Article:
This is an easy, one-pot meal that you can make in big batches and reheat. It’s just carrots, onions and celery, some garlic and Celtic sea salt and fresh ground organic black pepper. I topped this bowl with bacon. The meat is grass-fed stew beef from the local farm, discussed above.
Grass-Fed Burger, Bacon and Sweet Potato
This is a pretty basic meal for ulcerative colitis or Crohn’s. I eat something like this very often.
The butter is an advanced practice and not something everyone should be doing.
There are trace milk solids and dairy proteins in butter that can cause problems.
I’d suggest staying away from butter until you’re really far along in your healing. Even now, I don’t use a lot at all.
[Adam’s Note: For many with UC or Crohn’s, Ghee or coconut butter can be a better option if you’re craving dairy butter.]
Grass-Fed Rib-Eye Steak, Real Pickles, Braised Kale and Sweet Potato
I don’t eat a prime cut of steak like this every night. You can see that most of my meals are average cuts of meat and made in big batches.
Beside the grass-fed rib-eye steak, there are mashed sweet potatoes and butter, braised organic kale, Real Pickles brand spicy pickles and a grass-fed sausage.
Grilled Grass-Fed Beef Hot Dogs, Real Sauerkraut, Real Pickles and Bacon
Not much new here in this one. But I’ll take the opportunity to talk about the pickles and sauerkraut.
Things like pickles, sauerkraut and kimchi are traditionally, fermented foods.
They’re a great, non-dairy source of probiotics. My favorite brand of traditionally fermented pickles, sauerkraut and kimchi is the Real Pickles company in Greenfield, Massachusetts.
Pastured Pork Chops, Grass-Fed Hot Dogs, Braised Kale and Real Pickles
These are local, pastured pork chops and some grass-fed hot dogs. Vegetable is braised kale and pickles are Real Pickles.
Grilled Flank Steak, Braised Summer Vegetables and Real Pickles
This is a grass-fed flank steak, marinated in fresh lime juice, olive oil, organic garlic and fresh-ground black pepper. Sauteed summer squash and kale are on the side along with the ubiquitous Real Pickles.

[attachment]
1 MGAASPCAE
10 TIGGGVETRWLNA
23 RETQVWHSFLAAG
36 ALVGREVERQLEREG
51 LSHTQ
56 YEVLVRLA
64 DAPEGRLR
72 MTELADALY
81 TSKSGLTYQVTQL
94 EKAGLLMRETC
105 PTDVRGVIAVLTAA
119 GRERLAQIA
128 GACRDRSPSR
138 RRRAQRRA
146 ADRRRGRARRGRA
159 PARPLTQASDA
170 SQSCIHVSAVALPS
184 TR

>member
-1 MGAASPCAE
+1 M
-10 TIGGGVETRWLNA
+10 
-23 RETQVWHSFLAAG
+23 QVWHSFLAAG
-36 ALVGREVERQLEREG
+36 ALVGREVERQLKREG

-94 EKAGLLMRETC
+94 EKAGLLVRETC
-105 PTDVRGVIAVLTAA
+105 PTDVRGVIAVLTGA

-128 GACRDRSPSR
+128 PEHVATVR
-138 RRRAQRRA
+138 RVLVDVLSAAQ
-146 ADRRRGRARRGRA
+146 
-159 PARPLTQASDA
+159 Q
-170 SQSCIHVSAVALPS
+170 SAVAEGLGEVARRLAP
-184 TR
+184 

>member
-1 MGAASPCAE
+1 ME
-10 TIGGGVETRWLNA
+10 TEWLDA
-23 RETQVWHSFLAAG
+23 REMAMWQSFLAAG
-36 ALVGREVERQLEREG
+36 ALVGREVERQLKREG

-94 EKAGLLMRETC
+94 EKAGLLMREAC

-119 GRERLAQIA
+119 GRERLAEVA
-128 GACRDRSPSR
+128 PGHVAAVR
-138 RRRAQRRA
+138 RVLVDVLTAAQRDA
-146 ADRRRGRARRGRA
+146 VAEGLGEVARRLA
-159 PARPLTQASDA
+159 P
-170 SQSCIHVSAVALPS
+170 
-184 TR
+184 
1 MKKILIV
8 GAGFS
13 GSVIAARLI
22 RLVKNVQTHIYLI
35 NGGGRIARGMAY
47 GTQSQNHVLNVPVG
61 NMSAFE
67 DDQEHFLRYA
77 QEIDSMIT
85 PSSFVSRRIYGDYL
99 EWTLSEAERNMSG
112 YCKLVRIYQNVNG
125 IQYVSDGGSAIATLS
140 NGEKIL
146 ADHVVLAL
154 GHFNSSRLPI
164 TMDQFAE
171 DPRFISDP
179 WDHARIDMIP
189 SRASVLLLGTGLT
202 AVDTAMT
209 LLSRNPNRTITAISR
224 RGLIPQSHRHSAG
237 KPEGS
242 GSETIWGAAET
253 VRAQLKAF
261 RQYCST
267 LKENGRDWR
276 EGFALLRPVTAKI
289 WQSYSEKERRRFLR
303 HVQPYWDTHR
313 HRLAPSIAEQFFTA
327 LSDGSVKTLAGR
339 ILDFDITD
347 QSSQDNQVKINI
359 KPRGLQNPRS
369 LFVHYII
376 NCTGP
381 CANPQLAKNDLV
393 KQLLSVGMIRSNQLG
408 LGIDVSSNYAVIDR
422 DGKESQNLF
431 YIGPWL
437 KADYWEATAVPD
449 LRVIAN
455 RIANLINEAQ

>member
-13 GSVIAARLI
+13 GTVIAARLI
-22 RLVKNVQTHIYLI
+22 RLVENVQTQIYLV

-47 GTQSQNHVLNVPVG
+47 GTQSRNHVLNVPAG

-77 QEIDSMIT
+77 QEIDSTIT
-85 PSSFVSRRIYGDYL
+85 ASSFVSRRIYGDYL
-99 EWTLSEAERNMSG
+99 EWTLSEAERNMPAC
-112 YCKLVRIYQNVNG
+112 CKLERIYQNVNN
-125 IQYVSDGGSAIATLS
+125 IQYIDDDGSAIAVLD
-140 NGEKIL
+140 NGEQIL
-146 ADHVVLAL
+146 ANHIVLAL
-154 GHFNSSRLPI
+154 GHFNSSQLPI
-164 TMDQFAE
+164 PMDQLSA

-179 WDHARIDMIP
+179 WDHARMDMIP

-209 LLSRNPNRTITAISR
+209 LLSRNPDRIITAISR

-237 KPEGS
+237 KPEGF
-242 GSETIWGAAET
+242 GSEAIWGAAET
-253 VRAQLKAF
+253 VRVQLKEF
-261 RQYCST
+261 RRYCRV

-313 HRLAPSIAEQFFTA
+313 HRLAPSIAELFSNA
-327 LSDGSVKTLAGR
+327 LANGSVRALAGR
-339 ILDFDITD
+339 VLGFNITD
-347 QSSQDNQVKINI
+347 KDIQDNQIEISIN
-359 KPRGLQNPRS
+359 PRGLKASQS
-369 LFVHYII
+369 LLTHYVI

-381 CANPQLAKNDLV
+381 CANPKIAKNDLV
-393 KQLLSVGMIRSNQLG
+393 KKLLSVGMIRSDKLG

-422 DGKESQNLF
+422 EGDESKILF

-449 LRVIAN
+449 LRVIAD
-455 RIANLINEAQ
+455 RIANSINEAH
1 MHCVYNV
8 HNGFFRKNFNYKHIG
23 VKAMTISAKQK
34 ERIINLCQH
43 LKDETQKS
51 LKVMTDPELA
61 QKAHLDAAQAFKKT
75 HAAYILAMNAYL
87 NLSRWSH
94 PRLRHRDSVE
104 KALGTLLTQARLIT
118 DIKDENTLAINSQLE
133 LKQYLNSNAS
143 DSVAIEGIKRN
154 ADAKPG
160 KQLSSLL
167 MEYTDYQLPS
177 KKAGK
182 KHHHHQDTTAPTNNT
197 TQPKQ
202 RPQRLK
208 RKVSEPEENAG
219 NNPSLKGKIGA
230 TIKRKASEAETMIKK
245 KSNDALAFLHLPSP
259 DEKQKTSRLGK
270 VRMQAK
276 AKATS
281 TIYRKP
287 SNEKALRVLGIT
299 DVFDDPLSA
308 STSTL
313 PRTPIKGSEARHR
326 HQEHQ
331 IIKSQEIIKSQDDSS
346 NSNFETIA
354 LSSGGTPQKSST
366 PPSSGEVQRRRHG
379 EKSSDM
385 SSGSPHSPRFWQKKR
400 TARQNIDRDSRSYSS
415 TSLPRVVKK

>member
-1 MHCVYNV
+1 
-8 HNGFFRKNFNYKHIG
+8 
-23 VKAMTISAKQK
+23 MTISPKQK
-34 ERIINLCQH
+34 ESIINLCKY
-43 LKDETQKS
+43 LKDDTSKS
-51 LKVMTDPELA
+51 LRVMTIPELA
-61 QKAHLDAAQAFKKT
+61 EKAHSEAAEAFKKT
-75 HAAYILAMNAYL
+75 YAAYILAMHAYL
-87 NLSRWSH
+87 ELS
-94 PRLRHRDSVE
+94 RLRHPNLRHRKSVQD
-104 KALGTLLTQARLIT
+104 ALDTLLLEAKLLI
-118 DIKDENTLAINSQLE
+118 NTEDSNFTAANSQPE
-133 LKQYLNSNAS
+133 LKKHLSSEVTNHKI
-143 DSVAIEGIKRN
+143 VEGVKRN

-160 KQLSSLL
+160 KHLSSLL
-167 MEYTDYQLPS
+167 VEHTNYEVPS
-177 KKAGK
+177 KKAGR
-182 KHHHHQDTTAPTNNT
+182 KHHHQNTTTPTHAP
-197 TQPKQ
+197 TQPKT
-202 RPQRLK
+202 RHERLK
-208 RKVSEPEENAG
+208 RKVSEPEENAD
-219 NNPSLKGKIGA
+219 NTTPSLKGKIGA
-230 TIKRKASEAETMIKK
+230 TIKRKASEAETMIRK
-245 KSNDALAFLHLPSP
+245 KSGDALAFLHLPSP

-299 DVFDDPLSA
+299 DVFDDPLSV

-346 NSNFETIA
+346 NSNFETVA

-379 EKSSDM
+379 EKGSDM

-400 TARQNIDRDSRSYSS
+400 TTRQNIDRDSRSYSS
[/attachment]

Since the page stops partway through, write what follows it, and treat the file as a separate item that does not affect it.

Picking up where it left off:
Fruit and Hemp Protein Smoothie
This particular smoothie recipe has been a daily staple for me for many years now:
- Nutiva Hemp Protein Powder
- Fresh bananas
- Fresh fruit like mangoes, strawberries or blueberries
- Organic coconut oil
- Organic India Psyllium Husk Fiber
- Ground Flax Seeds
- Celtic Sea Salt
This combination of “stuff” blended together is about as close as I’ve found to foods that are actively healing for the gut and UC.
This shake daily makes a HUGE difference in my bowel health and stools.
I’ve been told the same thing by others – with and without UC – who have used the recipe with consistency as well.
A Caveat on the Psyllium Husk Fiber
If you’re not well-healed or are in a flare-up, the psyllium husk fiber will likely be too much for you. Don’t use that ingredient until you’re more healed and your digestive tract is more robust.
A Caveat on the Ground Flax Seeds
This one is kind of a “rule bend.” Flax seeds are not allowed on a strictly Paleo-AIP eating template.
I’ve personally been using them forever and my immune system is fine with them. I feel the additional fiber is quite beneficial for me.
But I’ve tested this in my own body extensively. This is an empirical thing.
Not everyone can handle them.
Here’s the finished shake. It’s really quite good.
Kombucha has been getting quite popular in the last few years. Most grocery stores carry a bunch of different brands and flavors.